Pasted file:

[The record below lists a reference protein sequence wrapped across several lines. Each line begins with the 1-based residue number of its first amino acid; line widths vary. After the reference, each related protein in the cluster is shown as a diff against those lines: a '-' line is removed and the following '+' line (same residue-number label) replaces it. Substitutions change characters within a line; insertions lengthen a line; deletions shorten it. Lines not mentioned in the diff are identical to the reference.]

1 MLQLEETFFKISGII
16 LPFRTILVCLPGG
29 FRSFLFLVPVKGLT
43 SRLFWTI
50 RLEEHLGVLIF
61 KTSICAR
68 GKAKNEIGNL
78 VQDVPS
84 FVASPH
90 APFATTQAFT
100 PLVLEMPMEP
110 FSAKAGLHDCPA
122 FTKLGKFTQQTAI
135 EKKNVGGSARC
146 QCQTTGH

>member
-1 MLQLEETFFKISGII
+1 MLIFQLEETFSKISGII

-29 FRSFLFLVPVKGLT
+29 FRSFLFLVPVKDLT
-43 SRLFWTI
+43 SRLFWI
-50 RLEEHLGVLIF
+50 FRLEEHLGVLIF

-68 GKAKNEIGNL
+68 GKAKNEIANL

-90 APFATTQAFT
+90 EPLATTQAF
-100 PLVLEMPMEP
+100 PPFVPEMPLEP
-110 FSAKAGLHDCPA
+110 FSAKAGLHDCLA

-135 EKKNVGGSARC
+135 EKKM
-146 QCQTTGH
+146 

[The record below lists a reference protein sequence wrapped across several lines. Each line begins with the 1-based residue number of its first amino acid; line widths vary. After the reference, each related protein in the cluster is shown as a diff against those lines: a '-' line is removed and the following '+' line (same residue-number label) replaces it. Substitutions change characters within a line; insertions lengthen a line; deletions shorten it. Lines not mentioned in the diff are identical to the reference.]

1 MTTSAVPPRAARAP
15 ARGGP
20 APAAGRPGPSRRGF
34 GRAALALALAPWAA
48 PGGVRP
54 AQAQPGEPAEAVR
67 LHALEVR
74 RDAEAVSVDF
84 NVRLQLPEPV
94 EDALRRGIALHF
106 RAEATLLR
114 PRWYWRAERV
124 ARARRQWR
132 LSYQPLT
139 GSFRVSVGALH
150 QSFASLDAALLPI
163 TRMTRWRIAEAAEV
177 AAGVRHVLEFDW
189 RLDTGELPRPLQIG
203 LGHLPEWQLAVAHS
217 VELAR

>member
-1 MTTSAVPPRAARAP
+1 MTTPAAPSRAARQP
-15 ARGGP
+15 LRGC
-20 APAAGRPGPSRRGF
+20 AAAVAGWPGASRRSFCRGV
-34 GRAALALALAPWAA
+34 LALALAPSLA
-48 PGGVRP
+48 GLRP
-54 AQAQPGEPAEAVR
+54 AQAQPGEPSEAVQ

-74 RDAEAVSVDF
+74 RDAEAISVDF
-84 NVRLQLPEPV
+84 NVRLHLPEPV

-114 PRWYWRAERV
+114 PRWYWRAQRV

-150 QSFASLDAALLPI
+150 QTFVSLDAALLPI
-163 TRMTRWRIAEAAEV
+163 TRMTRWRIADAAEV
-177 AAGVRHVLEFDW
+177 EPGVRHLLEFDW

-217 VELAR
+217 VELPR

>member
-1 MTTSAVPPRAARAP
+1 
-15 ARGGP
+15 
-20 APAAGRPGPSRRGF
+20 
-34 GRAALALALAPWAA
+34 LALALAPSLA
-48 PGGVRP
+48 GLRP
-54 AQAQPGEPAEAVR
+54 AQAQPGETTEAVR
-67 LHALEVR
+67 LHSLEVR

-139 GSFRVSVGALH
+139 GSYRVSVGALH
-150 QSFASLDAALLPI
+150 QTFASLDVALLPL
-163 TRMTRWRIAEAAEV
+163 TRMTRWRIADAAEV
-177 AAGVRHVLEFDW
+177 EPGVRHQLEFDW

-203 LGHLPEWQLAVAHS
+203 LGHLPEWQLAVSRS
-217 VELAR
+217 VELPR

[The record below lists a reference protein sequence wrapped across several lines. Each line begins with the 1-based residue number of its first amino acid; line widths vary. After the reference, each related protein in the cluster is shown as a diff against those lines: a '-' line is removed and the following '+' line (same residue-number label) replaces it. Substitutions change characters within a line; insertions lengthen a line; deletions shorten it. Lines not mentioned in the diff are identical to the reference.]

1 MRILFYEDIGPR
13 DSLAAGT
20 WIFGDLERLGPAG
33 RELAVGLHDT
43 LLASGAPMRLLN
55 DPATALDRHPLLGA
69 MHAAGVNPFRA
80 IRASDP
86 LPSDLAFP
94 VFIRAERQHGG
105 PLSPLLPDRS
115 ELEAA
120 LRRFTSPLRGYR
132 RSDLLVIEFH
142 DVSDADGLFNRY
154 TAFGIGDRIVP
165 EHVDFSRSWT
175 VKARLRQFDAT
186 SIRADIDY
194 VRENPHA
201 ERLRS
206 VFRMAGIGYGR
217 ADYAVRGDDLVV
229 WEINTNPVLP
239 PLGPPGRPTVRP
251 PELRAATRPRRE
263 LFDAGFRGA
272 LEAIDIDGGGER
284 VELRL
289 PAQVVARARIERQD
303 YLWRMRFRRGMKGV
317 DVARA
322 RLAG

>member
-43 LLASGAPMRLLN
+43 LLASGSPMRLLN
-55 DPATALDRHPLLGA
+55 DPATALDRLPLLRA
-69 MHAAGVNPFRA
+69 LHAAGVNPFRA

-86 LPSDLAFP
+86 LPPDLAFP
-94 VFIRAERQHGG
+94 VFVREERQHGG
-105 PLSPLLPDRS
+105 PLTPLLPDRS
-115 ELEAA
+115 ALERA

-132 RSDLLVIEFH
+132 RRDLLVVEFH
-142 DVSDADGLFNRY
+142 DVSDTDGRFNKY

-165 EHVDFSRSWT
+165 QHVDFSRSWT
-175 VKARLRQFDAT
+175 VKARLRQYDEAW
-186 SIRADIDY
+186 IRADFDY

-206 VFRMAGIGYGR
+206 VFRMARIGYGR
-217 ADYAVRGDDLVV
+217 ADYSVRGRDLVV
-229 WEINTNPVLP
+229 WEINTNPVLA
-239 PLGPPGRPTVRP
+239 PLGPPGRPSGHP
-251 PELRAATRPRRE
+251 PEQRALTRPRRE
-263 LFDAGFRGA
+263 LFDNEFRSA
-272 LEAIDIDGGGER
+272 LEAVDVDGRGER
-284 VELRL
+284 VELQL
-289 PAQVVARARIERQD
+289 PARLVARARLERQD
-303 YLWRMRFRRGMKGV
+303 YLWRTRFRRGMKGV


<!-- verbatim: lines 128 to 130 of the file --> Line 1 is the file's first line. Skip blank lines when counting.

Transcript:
132 RSDLLVIEFH
142 DVSDADGLFNRY
154 TAFGIGDRIVP